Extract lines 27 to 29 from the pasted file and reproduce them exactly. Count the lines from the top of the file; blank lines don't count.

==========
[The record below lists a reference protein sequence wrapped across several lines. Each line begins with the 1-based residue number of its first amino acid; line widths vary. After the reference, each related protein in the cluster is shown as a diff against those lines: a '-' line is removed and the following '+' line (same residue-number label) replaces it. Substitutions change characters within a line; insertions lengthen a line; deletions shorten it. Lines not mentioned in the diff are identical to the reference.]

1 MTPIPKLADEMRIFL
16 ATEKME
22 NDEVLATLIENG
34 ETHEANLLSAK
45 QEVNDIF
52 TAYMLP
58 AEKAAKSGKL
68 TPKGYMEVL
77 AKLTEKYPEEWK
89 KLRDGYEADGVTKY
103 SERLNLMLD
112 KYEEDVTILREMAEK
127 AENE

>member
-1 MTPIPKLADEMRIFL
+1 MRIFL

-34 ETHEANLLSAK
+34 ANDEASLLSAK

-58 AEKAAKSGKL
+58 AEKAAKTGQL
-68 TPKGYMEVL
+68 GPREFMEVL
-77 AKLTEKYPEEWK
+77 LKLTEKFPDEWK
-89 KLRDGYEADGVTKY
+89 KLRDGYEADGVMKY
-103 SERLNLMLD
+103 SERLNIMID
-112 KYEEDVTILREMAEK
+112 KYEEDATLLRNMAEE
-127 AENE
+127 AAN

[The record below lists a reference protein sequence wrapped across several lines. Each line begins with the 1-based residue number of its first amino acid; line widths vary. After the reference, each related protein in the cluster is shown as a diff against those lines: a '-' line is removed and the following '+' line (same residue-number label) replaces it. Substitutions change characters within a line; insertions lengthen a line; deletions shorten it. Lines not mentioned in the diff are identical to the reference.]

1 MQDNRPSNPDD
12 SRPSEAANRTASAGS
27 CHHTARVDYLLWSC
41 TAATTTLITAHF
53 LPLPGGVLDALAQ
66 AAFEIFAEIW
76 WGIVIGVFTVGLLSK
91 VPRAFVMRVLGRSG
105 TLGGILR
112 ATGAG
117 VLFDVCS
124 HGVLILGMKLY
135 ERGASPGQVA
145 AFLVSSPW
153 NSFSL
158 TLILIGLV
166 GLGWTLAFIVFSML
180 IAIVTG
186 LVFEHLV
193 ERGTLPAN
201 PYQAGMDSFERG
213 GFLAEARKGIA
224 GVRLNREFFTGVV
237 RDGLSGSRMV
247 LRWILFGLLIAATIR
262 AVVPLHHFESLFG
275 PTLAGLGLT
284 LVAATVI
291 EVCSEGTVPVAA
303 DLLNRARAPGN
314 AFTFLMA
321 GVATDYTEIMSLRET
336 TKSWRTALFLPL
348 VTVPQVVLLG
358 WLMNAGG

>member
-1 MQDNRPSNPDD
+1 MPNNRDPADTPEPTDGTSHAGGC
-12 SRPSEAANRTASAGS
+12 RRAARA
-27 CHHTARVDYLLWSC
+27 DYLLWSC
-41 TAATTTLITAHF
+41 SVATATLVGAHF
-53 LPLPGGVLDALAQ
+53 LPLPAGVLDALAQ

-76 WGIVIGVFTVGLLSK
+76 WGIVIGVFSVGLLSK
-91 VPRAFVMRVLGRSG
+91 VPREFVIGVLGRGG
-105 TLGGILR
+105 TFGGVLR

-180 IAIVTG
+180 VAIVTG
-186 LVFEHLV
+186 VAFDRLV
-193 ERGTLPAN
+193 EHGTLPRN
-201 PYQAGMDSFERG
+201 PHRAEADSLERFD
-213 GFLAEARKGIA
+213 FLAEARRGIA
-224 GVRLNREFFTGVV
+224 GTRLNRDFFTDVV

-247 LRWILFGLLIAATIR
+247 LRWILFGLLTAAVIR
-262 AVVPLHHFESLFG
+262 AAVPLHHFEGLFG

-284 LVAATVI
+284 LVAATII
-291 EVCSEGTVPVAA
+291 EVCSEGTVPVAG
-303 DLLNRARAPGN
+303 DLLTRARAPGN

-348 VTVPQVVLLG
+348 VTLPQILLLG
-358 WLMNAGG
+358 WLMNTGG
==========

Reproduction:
+89 KLRDGYEADGVMKY
-103 SERLNLMLD
+103 SERLNIMID